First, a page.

Language learning

Cognates and false friends

You often hear people say ‘the more languages you know, the easier it is to learn another’. It’s a pretty universally accepted fact that your third language will be easier than your second, and your fourth will be easier than your third. There are a number of reasons for this – you’re already used to different grammar patterns, you know how to go about learning languages, you’re probably pretty motivated. But one reasons languages can get easier is the abundance of cognates that exist between different languages.

Cognate: having the same linguistic derivation as another; from the same original word or root

Cognates are the main reason why Spaniards and Italians can often understand each other quite well, despite not speaking each others languages. It’s often easy for Spanish people to read Italian and get an understanding of the text simply through shared roots of words. I’m not sure where I read it (can’t find the link to show you) but I remember reading that Italian and Spanish share over 80% lexical similarities. That is a huge amount.

While cognates can be enormously helpful while learning a language, you have to be careful. Not all words are as they seem –

False friends: A word or expression that has a similar form to one in a person’s native language, but a different meaning

So false friends are words that look like cognates, but aren’t. They look similar but can have wildly varying meanings. This is where things can get interesting. The classic Spanish/English that trips up many a Spanish learner is embarazada. You look at that and you think ‘oh, easy, that’s similar to ’embarrassed’ isn’t it?’. Well, it’s not. It means ‘pregnant’. An awkward mistake to make in certain circumstances.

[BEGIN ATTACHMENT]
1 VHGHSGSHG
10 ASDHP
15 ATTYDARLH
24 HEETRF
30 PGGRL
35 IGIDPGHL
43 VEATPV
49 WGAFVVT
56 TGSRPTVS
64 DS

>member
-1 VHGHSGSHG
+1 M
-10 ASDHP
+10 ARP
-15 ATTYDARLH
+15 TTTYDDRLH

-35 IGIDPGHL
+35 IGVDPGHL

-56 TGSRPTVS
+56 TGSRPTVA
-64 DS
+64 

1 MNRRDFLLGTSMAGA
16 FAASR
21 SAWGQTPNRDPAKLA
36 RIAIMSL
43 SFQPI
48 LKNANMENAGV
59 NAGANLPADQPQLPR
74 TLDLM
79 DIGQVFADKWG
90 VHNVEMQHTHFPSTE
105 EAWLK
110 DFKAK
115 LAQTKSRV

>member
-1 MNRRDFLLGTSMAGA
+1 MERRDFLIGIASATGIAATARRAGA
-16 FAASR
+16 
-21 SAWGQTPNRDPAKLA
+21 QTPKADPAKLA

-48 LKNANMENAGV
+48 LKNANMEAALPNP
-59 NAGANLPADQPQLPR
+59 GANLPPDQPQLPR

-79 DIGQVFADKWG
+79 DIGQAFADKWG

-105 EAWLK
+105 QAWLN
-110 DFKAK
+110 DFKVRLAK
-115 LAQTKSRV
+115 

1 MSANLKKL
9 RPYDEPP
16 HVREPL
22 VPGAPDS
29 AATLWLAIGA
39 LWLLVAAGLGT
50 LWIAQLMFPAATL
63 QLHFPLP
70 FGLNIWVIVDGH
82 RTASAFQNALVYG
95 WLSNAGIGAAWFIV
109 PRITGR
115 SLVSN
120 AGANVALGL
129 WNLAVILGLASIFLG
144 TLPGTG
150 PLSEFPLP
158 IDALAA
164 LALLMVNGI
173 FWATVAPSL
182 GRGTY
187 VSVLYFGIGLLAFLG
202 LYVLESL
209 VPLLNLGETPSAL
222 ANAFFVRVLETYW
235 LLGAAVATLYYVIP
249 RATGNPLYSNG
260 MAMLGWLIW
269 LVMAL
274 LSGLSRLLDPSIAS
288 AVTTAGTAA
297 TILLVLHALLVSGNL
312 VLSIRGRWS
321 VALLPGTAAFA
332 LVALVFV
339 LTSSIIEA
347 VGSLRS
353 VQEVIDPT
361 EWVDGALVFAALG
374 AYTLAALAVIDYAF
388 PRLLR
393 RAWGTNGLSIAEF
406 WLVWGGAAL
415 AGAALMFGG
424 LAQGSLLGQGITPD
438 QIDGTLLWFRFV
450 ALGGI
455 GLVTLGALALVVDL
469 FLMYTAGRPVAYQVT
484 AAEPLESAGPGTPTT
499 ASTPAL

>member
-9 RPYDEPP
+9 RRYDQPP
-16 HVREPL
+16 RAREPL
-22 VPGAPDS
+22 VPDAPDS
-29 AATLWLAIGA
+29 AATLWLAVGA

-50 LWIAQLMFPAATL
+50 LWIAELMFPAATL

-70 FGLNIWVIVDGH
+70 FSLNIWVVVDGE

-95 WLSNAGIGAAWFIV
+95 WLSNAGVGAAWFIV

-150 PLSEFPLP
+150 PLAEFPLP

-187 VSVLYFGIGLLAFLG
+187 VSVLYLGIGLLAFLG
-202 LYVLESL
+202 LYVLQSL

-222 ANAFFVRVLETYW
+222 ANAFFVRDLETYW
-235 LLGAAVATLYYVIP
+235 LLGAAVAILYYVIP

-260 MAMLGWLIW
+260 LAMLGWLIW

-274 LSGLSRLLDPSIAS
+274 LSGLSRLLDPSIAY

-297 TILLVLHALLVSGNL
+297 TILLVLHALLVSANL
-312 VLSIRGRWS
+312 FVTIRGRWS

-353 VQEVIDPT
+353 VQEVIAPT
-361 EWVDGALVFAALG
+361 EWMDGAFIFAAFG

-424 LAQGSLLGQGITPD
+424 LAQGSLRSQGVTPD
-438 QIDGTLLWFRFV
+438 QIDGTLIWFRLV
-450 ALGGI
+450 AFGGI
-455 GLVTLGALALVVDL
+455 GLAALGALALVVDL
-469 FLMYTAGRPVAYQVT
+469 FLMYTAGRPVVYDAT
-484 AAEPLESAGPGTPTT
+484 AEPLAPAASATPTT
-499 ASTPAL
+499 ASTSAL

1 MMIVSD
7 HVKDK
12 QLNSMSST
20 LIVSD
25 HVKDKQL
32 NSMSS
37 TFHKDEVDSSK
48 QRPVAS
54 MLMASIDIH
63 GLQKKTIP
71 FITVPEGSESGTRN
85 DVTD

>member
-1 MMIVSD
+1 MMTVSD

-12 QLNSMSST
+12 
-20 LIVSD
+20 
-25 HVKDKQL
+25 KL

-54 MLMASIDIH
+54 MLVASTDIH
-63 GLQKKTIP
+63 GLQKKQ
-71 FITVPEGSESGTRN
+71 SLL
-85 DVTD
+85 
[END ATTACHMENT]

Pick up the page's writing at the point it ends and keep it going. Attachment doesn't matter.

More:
A source of great entertainment can be finding slightly rude or inappropriate words from your native language that mean something different in another language. There are several of these in Swedish – for example fart means speed, bra means good, and slut means end. Or there’s the case of molestar in Spanish – it looks bad to English speakers, but it just means ‘to bother’. So me molesta isn’t as awful as it sounds!

The annoying thing about it is there’s no way to know which are cognates and which aren’t without a) coming across the word in many different situations and realising your first thought was wrong or b) looking up the definition. Which isn’t really a bad thing, especially a). You’re always going to make mistakes in the beginning and you’ll probably spend a good deal of time making natives laugh as you butcher their language – so why not have some fun with it. Just make sure to learn any seemingly innocent words that aren’t – you don’t want to offend your favourite shopkeeper!

Have you come across any amusing false friends in your studies? I love to hear them.


5 thoughts on “Cognates and false friends

  1. I think my favorite false cognate is the word понос (ponos). In Serbian, it means ‘pride’ (I saw a poster for Republika Srpska earlier this year that said 20 година поноса, which means ’20 years of pride’). However, in Russian this word means ‘diarrhea.’ As you can imagine, the Serbian phrase I read originally had an entirely different meaning to me before I looked up понос in the dictionary…

    (Oh, and if you’re wondering, the word is pronounced differently in Russian vs. Serbian. In Russian, the second syllable is stressed; in Serbian, the first is stressed.)

  2. Pingback: The trouble with translating literally |

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